IBM is launching the latest initiative to bring Linux into set-top boxes, working with MontaVista Software to bring its Hard Hat Linux to the PowerPC-based, single-chip Set-Top Box Controller.
They haven't taken off yet, but so-called information appliances -- devices combining a PC's capabilities with the ease of use and low cost of consumer electronics -- are expected to become more and more popular. Early models include the TiVo digital video recorder and various boxes for Web browsing via a television. As more homes gain always-on broadband connections, electronics makers expect consumers to demand appliances for home networking (the so called "home gateway"), Internet gaming, Web browsing and e-commerce.
Given the bonanza reaped by Microsoft from its dominance in computer operating systems, companies are rushing to establish themselves in the embedded operating system market, with two of the main contenders being Windows Embedded and various flavours of Linux. MontaVista's entry, Hard Hat Linux, is based on Linux version 2.4 and competes with versions from Red Hat, Lineo and others.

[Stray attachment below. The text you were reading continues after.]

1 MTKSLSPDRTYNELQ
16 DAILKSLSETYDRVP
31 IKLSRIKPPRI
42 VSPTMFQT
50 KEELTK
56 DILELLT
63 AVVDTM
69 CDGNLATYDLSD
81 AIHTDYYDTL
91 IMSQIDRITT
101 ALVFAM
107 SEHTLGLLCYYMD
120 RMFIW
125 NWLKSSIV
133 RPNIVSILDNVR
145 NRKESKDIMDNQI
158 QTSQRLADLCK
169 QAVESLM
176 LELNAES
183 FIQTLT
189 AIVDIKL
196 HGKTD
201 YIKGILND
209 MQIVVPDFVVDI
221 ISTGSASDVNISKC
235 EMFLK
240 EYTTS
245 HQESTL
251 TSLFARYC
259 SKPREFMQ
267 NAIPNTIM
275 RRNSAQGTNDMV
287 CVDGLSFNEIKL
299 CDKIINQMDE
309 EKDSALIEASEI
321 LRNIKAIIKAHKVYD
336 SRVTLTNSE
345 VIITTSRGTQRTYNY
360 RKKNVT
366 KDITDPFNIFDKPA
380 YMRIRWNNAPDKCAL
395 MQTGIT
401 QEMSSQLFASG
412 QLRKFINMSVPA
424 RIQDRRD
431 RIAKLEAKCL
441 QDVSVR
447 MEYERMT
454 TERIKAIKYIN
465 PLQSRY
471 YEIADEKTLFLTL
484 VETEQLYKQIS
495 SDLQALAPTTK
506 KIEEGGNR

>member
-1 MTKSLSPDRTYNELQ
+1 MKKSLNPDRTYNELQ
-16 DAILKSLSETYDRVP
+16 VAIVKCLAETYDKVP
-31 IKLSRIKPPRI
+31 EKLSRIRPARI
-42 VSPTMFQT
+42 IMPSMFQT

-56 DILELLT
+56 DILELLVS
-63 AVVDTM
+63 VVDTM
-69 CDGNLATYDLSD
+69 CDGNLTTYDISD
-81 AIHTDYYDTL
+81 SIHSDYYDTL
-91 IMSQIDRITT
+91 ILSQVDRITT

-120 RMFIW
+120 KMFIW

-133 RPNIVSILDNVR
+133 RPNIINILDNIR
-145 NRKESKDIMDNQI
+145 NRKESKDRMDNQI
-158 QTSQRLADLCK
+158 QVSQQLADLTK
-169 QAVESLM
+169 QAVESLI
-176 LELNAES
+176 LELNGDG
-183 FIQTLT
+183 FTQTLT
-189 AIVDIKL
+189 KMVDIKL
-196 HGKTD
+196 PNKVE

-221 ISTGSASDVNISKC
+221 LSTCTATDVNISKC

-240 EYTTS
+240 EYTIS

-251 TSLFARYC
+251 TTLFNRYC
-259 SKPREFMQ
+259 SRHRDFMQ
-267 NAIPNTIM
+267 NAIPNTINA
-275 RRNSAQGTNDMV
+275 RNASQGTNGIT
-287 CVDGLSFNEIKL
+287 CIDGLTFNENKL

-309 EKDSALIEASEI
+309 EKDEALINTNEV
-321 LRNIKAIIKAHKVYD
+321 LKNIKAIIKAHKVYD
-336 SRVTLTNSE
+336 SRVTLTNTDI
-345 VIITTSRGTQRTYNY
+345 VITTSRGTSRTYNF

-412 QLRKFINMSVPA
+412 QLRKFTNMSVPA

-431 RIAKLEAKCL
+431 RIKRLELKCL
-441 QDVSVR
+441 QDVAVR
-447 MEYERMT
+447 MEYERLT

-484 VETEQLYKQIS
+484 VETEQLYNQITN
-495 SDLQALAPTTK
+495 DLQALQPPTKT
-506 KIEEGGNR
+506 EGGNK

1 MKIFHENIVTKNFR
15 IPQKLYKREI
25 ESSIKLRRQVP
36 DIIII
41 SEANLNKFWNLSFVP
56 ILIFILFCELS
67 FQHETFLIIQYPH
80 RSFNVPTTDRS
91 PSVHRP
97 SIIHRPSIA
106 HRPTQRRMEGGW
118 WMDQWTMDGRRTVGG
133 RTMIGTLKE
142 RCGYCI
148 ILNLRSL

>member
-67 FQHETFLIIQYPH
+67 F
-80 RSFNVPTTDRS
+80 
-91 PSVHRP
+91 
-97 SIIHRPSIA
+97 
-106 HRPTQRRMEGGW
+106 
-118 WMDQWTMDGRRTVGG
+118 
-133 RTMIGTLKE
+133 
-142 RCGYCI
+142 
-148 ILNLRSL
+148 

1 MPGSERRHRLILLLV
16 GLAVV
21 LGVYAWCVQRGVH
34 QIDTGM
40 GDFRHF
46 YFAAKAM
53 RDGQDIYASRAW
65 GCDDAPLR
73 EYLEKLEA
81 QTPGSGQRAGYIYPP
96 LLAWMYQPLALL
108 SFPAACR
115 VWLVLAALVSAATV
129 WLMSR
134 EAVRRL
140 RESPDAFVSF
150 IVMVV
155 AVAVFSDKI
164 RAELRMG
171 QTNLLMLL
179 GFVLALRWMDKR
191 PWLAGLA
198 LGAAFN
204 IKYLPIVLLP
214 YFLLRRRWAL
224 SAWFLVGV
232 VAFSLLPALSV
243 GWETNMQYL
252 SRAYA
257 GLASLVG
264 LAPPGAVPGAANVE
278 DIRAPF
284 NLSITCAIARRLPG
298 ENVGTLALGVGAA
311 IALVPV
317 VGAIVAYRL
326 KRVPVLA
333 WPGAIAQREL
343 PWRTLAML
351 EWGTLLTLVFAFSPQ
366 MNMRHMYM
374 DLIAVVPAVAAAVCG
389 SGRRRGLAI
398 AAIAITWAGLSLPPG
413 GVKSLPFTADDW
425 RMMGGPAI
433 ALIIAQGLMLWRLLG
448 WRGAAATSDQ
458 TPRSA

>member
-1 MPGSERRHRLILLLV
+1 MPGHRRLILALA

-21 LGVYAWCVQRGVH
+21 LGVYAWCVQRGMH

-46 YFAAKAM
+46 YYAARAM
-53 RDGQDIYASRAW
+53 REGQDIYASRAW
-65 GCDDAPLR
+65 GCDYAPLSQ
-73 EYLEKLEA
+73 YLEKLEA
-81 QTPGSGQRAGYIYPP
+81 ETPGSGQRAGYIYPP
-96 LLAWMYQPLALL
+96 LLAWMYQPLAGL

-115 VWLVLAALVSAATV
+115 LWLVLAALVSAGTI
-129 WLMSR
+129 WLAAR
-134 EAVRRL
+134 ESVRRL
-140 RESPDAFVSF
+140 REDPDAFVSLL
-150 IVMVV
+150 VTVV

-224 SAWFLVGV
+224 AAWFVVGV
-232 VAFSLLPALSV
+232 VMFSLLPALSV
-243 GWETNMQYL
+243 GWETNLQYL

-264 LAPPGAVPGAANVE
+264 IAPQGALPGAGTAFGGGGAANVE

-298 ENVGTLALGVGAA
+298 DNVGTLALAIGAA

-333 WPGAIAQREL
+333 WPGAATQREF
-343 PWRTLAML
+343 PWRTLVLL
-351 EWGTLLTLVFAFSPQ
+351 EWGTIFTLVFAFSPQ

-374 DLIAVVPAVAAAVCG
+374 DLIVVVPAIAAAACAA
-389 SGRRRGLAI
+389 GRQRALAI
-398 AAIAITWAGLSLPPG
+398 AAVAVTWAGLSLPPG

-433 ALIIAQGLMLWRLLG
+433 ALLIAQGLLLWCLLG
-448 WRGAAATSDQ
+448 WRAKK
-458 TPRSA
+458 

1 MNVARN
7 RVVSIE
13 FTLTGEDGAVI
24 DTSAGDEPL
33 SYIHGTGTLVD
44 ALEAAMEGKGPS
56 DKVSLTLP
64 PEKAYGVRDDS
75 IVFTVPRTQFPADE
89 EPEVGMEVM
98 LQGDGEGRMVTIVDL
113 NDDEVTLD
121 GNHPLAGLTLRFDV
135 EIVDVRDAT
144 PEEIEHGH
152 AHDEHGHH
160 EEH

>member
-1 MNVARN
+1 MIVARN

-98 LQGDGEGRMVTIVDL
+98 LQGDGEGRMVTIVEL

It will be adapted to work with a set-top box version of IBM's PowerPC chip architecture, which is used in everything from high-end workstations to handheld devices. The STB034xx family includes a video/audio decoder, memory interface and peripheral interfaces on one piece of silicon, reducing the cost of manufacture. It runs at 162MHz.
"Our customers have been requesting support for Linux, and this is a major step forward in meeting their needs," said Scottie Ginn, vice president for pervasive technology, IBM Microelectronics Division, in a statement.
IBM said Netgem, which makes equipment for ONdigital's ONnet, and is one of Europe's biggest set-top box makers, plans to develop devices based on PowerPC and Hard Hat Linux. Engineering samples are shipping now, and general sampling will begin next month.
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